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What Defines a Yogic Diet?

By Yann, published on 12/02/2019 We Love Prof - IN > Health and Fitness > Yoga > Food for Yoga

“A fit, healthy body—that is the best fashion statement” – Jess C Scott

Yoga is a discipline that almost everyone is familiar with. Breathing exercises, stretches, meditation, and muscle training are all parts of yoga that you’ll become familiar with as you practise more. These exercises will help you get into shape, which is why yoga has become so popular.

Somewhere between 300,000 and 460,000 people are thought to regularly practise yoga in the UK. 21 June is the International Day of Yoga, also known unofficially as Yoga Day, is when yogis come together to celebrate their way of life. Given how important yoga is to a lot of people, it goes without saying that your diet will play a large role in your life as a yogi.

The yoga practice can help you improve your flexibility through yoga poses, breathing techniques, awareness of yourself and your surroundings, healing through a meditative routine, and achieving happiness through relaxation and exertion.

But what is a yogic diet? Is there even such a thing? What’s in it?

Don’t panic. We’ll explain everything you need to know!

The Importance of Diet with Yoga

With so many people interested in what they need to eat in order to lose weight, how to eat fewer calories without feeling hungry, how to eat more healthily, how to avoid dairy, fat, or gluten, choosing what to eat can become really complicated. It can be difficult to put together a balanced diet that you actually enjoy.

What is a yoga diet? Since yoga is also a physical activity, you need to be mindful of what you eat. (Source: garyskirrow)

You need to change the way you think about eating and put things back into perspective. Generally, people eat three times a day. Eating is an activity that’s almost universal. If your body, mind, and spirit appreciate food in exactly the same way, you’ll benefit a lot more from the act of eating.

Yoga is a discipline which allows us to open up and use a better understanding of eating to benefit us. I’m not going to reveal everything just yet, but by combining spirituality, meditation, and exercising, you pretty much have to include what you eat.

Some people eat to live whereas others live to eat. The philosophy of yoga can help you to start seeing lipids, starch, carbohydrates, fats as nutritional requirements.

So which aspects of yoga influence what we eat?

Let’s take a look…

The Yoga Diet, Where Mindfulness Meets the Plate

An important part of a yoga diet, as you’ll have understood, is that you’ll want to see what’s on your plate. Whether it’s vegetables, grains, vegetable proteins, or a snack, every part of the food you eat is important and can help you to see every part of life more spiritually, especially when it comes to eating.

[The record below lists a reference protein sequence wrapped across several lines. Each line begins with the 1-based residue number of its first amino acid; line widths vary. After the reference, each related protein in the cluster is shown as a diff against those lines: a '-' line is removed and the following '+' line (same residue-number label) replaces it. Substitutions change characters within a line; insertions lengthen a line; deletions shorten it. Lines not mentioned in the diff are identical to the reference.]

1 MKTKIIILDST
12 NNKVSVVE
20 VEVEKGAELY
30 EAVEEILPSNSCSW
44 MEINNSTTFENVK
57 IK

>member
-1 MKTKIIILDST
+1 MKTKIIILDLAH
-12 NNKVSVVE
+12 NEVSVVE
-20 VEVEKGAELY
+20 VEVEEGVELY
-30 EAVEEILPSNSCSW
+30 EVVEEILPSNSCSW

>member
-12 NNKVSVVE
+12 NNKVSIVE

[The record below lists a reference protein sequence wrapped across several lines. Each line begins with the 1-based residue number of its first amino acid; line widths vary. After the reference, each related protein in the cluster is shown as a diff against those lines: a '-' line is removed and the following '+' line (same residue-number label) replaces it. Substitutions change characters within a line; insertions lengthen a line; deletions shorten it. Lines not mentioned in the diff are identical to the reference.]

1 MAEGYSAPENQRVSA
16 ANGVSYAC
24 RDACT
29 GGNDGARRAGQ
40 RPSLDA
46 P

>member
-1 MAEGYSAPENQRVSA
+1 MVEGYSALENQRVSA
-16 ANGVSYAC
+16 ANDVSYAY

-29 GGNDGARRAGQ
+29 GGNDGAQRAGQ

Do yogis need to be vegetarian? Being mindful of what you eat ties in with the yoga philosophy. (Source: stevepb)

Being aware of what you eat, chewing your food, and enjoying the textures, flavours, and the ingredients as integral parts of your meals are an important part of understanding a yogic diet. Of course, when you hear “diet”, you often think of weight loss or another way to get in shape, rather than a spiritual diet. This is a diet for the mind, body, and spirit.

These are the main tenants of the yogic diet. You need to reflect on eating and what you eat in your everyday life. Eating isn’t as dull as you think it is, it can be an art. As they often say, you are what you eat!

Discover some of the best recipes for yogis!

Vegetarianism, Applying Yoga to Diet

We have to say that there is no single yogic diet but instead, you’ll find a lot of different yogis with different diets. Vegetarian, raw foodism, vegan, etc., there are as many different diets as there are yogis. However, there is a lot of overlap between the philosophy of vegetarianism and the philosophy of yoga. It goes without saying that eating vegetables and natural ingredients come with a lot of benefits.

What is a healthy diet? If you eat healthy food, your mind and body will also be healthy. (Source: congerdesign)

Vegetarianism is a non-violent approach to eating that focuses on avoiding animal suffering. Avoiding suffering is the main part that will appeal to yogi. You’ll replace meat with pulses, vegetable protein, and balance your dishes with the right products.